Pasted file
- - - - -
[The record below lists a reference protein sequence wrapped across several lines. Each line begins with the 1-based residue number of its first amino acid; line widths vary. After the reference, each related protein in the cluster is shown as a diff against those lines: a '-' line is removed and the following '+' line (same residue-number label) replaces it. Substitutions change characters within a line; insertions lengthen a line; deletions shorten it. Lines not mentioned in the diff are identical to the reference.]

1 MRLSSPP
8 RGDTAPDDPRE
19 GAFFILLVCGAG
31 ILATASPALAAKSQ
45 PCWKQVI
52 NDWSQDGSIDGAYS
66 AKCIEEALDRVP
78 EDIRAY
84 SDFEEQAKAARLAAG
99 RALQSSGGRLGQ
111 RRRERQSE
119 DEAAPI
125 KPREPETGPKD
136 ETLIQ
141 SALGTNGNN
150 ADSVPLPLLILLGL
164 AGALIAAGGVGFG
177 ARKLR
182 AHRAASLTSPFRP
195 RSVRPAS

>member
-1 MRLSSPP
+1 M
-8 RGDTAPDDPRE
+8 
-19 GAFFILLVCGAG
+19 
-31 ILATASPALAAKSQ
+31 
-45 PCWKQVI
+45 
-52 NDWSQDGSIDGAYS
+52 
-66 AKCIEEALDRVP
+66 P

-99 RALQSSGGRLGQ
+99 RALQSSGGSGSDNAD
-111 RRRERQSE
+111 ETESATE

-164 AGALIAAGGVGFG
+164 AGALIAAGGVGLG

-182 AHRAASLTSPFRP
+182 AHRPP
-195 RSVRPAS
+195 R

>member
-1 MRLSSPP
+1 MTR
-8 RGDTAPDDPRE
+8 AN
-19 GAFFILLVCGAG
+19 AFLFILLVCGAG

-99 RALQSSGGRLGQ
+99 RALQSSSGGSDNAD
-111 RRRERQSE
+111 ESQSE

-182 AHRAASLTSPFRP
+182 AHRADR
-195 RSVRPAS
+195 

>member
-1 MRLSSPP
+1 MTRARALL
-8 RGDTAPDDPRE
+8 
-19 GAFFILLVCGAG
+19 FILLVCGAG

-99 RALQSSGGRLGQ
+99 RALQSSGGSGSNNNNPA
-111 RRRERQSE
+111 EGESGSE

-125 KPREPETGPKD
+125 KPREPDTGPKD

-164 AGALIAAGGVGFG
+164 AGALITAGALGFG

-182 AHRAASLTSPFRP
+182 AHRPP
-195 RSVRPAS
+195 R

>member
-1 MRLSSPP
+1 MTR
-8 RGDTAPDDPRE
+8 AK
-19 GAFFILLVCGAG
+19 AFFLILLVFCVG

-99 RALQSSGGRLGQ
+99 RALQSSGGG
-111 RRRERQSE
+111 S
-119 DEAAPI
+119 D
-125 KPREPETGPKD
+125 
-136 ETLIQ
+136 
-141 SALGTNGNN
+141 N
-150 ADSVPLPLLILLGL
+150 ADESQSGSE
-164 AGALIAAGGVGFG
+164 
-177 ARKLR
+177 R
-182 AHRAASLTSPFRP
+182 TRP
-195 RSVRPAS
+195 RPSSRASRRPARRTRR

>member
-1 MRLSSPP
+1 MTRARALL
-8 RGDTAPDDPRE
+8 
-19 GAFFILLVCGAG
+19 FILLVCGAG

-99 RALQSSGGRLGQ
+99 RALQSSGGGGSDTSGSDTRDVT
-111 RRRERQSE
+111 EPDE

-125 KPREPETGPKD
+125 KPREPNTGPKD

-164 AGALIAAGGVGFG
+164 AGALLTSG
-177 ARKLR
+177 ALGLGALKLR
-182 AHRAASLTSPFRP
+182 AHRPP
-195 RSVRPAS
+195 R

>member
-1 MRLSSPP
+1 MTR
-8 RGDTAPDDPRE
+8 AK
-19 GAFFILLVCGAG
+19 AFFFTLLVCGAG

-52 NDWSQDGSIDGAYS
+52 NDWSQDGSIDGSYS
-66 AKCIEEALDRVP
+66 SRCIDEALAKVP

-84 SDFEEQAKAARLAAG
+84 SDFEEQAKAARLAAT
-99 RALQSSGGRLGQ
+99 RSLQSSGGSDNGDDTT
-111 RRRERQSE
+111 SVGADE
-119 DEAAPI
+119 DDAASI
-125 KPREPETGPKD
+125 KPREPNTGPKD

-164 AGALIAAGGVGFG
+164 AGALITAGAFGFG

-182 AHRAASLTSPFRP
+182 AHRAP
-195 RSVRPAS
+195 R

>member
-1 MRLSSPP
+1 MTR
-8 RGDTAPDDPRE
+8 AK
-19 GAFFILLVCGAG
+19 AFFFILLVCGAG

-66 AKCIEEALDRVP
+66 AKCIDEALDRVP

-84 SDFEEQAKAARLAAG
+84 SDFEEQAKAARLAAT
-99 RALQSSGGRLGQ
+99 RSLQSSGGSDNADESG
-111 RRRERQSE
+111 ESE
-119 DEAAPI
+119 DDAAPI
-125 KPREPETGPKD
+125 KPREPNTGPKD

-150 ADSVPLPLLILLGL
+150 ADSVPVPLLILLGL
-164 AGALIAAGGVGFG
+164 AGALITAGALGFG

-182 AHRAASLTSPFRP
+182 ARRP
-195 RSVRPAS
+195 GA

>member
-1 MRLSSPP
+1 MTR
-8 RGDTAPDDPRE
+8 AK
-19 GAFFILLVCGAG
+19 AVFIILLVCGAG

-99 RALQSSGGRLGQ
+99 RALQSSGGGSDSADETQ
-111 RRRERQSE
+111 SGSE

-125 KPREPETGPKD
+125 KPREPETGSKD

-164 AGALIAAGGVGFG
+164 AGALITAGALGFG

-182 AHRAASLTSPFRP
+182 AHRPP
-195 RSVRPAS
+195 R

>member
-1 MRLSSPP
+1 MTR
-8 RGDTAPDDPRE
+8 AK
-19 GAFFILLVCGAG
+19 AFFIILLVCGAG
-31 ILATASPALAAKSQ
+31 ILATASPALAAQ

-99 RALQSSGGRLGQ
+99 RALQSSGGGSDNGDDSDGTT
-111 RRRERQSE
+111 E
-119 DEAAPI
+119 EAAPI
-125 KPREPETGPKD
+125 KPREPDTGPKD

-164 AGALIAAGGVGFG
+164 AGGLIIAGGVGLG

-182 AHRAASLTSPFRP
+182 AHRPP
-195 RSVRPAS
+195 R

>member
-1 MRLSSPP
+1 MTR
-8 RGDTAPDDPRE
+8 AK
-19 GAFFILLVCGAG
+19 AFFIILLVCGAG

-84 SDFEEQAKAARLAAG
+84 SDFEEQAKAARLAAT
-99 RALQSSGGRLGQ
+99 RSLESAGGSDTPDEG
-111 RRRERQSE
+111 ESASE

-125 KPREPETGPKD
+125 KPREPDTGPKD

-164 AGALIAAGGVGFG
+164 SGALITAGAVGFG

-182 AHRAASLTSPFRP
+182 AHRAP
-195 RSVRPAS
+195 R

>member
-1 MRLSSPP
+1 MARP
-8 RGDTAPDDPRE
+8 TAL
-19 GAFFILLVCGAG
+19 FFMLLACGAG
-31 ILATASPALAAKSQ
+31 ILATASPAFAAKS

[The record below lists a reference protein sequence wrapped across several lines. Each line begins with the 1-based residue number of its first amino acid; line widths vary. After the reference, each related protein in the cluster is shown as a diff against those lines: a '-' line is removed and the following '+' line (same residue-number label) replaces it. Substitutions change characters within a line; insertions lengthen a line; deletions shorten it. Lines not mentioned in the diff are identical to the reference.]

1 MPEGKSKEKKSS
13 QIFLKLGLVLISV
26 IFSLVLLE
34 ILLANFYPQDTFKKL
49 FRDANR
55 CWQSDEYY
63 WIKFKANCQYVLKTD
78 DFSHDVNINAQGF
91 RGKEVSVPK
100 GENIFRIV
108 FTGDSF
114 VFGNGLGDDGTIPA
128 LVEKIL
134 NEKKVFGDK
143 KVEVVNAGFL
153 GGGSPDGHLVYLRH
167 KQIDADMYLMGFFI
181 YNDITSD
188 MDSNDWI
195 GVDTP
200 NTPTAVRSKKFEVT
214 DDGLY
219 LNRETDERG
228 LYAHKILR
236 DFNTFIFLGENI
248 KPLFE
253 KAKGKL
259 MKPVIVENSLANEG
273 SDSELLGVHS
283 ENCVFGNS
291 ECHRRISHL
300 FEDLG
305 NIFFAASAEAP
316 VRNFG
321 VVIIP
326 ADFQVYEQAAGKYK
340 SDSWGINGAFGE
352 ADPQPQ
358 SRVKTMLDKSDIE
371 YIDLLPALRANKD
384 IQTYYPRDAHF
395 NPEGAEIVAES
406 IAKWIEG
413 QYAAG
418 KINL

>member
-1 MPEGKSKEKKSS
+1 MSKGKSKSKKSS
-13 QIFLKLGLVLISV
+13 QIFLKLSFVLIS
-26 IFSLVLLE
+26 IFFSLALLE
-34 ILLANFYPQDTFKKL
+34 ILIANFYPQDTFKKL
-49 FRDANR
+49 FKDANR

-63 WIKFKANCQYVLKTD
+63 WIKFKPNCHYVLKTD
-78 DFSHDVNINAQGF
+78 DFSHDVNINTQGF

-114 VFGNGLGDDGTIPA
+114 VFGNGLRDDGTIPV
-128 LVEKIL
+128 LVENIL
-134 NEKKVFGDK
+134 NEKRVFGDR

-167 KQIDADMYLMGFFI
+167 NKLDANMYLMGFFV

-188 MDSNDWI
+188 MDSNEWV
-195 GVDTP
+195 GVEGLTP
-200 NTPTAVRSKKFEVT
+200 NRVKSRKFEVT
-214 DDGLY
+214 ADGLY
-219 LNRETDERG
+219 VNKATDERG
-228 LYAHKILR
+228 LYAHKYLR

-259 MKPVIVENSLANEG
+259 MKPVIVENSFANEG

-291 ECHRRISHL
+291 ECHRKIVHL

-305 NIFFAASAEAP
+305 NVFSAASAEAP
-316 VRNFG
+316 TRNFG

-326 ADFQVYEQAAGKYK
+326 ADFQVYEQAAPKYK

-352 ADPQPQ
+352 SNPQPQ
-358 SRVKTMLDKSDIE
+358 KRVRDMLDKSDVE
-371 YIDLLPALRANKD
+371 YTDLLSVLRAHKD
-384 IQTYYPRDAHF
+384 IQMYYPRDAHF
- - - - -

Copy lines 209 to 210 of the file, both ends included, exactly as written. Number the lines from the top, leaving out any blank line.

-19 GAFFILLVCGAG
+19 AFFIILLVCGAG